Ginseng Paradox Explained
Study finds it both promotes, limits blood vessel growth
FRIDAY, Sept. 10, 2004 (HealthDayNews) -- An international study is the first to explain how ginseng can both promote the growth of blood vessels and also limit blood vessel growth.
These dual effects can be important. Encouraging blood vessel growth can help wound healing. Preventing blood vessel growth can help kill tumors by cutting off their blood supply.
Researchers from the United States, Hong Kong, England, and the Netherlands analyzed the chemicals in four varieties of ginseng -- American, Chinese, Korean, and Sanqi -- and found that each has different proportions of two key ingredients.
Further research revealed that a preponderance of one of the key ingredients encouraged blood vessel growth while more of the other key ingredient stymied blood vessel growth.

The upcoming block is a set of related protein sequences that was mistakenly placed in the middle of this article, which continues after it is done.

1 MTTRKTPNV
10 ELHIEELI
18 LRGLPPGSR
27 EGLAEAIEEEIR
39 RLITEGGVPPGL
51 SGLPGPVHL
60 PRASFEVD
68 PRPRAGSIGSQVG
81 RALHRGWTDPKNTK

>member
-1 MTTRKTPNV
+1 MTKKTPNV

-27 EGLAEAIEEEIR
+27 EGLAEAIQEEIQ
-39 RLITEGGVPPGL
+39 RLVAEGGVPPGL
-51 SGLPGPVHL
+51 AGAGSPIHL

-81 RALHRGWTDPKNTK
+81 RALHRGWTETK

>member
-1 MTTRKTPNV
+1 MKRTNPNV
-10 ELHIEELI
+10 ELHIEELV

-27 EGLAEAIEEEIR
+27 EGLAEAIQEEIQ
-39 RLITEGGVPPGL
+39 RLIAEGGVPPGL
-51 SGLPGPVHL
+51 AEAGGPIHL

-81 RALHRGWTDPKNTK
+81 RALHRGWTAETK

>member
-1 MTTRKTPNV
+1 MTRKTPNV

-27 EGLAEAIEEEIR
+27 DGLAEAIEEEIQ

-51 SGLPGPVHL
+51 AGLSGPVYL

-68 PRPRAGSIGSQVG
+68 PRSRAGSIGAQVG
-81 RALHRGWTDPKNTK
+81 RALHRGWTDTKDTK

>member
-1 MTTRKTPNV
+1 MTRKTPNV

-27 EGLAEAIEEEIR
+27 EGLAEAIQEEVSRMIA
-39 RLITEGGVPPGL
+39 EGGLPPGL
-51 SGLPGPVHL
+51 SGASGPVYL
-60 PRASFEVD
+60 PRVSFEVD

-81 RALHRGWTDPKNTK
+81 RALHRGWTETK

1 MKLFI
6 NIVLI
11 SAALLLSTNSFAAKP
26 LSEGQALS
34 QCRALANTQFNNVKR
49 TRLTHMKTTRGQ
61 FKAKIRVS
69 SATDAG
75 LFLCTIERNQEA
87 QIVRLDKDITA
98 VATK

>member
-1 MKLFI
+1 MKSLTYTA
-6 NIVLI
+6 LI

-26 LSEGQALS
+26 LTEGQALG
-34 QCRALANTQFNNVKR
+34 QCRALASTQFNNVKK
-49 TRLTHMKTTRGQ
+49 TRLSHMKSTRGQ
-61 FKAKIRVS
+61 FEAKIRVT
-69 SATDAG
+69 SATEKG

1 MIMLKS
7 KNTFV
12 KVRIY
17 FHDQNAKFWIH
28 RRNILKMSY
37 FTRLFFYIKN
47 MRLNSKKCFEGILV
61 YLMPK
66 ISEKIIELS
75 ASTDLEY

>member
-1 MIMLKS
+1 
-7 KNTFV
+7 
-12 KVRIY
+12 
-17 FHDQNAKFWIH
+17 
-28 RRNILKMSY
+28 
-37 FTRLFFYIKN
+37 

The research team also found the way ginseng extracts are processed can alter their composition.
"This is a very clear-cut example of why we need regulations standardizing herbal therapies through compositional analysis," lead researcher Ram Sasisekharan, a professor of biological engineering at MIT, said in a prepared statement.
With these study results, "we can now rationally isolate the components to focus on a specific effect, such as promoting blood-vessel formation," Sasisekharan said.
This research could also help in the development of new medicines patterned after ginseng's key components.
The study appears in the Sept. 7 issue of Circulation.
The American Academy of Family Physicians has more about herbal health products.